Skip to content

Ticket Prices from Outer Spacey?

March 21, 2012

This past week, actor turned Old Vic saviour Kevin Spacey has been widely reported as saying theatre is becoming a club for the wealthy older folk, due to ticket prices. The Old Vic’s £12 scheme offering 100 under 25s a seat for £12 at each performance is one of the few answers, he thinks, but otherwise, theatre risks becoming overpriced.

Sorry, but I’m not buying any of it.

For a kick off, unlike Kevin Spacey, I’ve been around London’s theatre world since I was a (very) impecunious young teenager. I well remember the early 1980s warnings that theatre was for the “old and wealthy” and would be dead in 20 years as a result… er… those very same currently “old and wealthy” were “young and broke” back in the 1980s, and theatre ticket sales are pretty healthy 20 years on – i.e. now.

Back in the 80s the only ways for the general public to get a cheap ticket were TKTS, student / Pension card, the “Upper Circle Trick,” knowing where decent ‘restricted view’ seats could be had (incidentally, the Old Vic has increased outrageously the prices of their great ones in the Spacey era… say no more) or negotiating with the box office in the minutes before the show. Newspaper offers were pretty much unknown, and of course the web hadn’t happened. The odd theatre ran a membership scheme, but nothing like the various discount clubs that can exist online now – and the myriad discount booths around the West End were also ‘not even thought of.’

Now, 85% of tickets are still sold at full price, but the rest are discounted – and ticket prices are often set to allow for that. If the West End producers were to co-ordinate marketing and get a very clear message across regarding where they ALL stand on prices and a unified policy on ‘discounts after an expensive start’ / ‘no discounts so don’t try’ / ‘only fair prices will be set in future’ then there might be a shift in public perception of the value for money they are getting.

Yes, production costs have to be covered by ticket sales. Indeed, costs have gone up from when I trained in the early 90s from £250,000 for a play / £1.5m for a musical to £1m for a play / £3.5m for a musical (or so) – above inflation, but a disproportionate amount of that is spent on “marketing”… i.e. messing with prices and messages… so it really is in producers’ hands to come together and ease a situation if they feel it worthwhile. 

As to teenagers going to the theatre. I went there a lot back then, and mostly sat in good seats for very little cash. Why? Because I was interested enough in theatre to want to go – and find out how to go cheaply. Most of my friends were never interested in theatre (a few humoured me by going once or twice, but never again) and it was only years later I found a pocket of like-minded people who enjoyed theatre enough that they went as regularly as I did.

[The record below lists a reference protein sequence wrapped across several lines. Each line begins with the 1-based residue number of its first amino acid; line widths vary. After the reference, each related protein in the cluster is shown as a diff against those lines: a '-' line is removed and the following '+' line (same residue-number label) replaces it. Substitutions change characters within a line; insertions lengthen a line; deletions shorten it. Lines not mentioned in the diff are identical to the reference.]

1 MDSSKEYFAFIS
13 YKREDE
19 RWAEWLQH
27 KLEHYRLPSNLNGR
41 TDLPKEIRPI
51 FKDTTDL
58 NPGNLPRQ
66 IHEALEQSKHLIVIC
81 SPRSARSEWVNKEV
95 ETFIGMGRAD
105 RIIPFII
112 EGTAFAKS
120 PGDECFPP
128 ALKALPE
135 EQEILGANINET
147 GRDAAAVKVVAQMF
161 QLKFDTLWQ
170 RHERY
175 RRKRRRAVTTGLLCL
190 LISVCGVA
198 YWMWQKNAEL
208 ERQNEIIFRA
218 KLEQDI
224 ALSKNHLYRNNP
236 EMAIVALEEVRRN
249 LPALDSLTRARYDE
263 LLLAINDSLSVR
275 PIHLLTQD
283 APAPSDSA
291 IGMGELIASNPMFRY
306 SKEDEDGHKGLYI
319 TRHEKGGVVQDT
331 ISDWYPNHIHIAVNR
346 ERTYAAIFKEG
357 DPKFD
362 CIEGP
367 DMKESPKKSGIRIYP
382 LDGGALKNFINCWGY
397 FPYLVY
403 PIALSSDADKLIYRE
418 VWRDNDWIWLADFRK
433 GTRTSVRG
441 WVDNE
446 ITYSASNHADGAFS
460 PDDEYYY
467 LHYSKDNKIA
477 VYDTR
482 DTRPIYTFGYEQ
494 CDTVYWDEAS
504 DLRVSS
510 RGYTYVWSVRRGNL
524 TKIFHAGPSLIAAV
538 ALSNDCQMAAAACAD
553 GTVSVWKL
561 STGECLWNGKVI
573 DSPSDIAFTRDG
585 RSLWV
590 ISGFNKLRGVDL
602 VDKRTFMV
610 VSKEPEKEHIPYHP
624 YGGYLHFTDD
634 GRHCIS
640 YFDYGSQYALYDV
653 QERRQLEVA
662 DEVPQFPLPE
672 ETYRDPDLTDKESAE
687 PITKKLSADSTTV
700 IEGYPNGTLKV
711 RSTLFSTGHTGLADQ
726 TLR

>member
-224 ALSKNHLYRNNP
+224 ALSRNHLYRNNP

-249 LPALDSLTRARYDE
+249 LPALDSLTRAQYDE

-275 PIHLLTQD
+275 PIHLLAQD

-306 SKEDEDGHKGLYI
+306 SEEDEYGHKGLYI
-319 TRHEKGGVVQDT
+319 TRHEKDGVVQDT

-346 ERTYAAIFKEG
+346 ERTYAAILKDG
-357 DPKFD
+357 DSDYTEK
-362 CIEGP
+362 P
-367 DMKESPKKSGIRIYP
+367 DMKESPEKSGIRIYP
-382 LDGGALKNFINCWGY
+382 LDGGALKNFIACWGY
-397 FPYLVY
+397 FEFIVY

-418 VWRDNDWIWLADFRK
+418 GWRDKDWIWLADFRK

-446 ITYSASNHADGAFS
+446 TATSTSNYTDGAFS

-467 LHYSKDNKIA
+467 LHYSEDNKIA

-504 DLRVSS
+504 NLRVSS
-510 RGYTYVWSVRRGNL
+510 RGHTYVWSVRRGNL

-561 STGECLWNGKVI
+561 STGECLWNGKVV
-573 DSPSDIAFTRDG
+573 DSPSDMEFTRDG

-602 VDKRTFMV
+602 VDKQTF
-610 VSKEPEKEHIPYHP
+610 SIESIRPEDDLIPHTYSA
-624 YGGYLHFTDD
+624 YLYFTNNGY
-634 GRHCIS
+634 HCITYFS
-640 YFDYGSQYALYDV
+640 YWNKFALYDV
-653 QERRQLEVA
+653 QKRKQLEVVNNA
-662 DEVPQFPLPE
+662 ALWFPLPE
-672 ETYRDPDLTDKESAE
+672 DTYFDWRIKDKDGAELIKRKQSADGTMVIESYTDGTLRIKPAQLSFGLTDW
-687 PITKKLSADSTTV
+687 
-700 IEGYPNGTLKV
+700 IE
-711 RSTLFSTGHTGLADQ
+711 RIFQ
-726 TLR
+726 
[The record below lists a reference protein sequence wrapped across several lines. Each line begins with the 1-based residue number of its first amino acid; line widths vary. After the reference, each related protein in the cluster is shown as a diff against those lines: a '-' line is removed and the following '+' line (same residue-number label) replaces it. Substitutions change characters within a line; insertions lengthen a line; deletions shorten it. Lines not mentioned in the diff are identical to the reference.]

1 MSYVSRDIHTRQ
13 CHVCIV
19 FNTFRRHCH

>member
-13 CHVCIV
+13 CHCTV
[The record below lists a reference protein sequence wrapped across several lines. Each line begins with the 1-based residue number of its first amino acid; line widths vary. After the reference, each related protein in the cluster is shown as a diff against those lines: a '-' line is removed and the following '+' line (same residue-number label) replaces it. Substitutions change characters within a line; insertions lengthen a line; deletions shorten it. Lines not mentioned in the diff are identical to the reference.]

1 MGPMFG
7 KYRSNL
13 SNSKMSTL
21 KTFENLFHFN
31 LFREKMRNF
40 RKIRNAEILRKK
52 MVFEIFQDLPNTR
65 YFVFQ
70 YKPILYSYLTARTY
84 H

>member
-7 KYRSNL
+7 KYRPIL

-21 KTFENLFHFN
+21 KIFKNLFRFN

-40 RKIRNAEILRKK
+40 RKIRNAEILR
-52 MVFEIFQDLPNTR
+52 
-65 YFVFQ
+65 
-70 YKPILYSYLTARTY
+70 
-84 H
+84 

So, Mr Spacey, what did those young people who didn’t want to go to the theatre do? They played sport, or musical instruments or painted or just watched TV.  They were not, and never will be, theatregoers – so why worry about them? The football and cricket clubs don’t care that I don’t participate in their product, why should you that youngsters don’t participate in yours? Nice bit of publicity for you, sure, but in terms of relevance to anything… sorry, but not a lot… I fear.

The simple fact is that if anybody is that interested in anything, they’ll find a way to take part in it – witness the millions who went to the theatre for the first time after “Sound of Music” was cast by television. As a youngster I needed cash for theatre tickets, and ways to get them cheap – I found jobs and talked to people and used my eyes to spot cheap seats (built a website and wrote a book based on the philosophy too, don’t ya know!). If I’d taken a blind bit of notice of the whinging and whining emanating from the industry back then about access and prices etc etc, I wouldn’t have bothered joining it.

As it happens, I did, and I’m lucky enough it pays me to do so – and I doubt the entire West End is going to stop any time soon. There’s enough young people interested in theatre to keep it going – they are the ones building their own websites, contributing to message boards and twitter and fighting 100 to 1 place at drama and technical training schools. Multiply that by their parents, siblings and own friends who may have an interest in theatre thanks to their enthusiasm, and I think things are pretty safe.

In other words, just like most things on this planet, they’ll continue pretty much whether we do anything much about them or not. It’s nice as always to see theatre in the headlines, but quite honestly, if you are going to spout “doom and gloom” tripe that has been unproven over many, many years, then you might as well not bother – though I do appreciate the material for another blog entry.

  1. martin ganeider permalink
    March 27, 2012 4:54 pm

    thats so true!
    why should the west end stop? there are so many people out there, interested in musical theatre! they are all in love with the theatre, and they use the “new” ways to communicate with others about their thoughts and favorite shows, or visit websites like the monkey page!

    theatre is still alive and always will be! the man from outer Spacey should read your blog!:-)

    • Steve Rich permalink
      March 28, 2012 7:33 am

      Thanks Martin, I very much agree!

Comments are closed.

%d bloggers like this: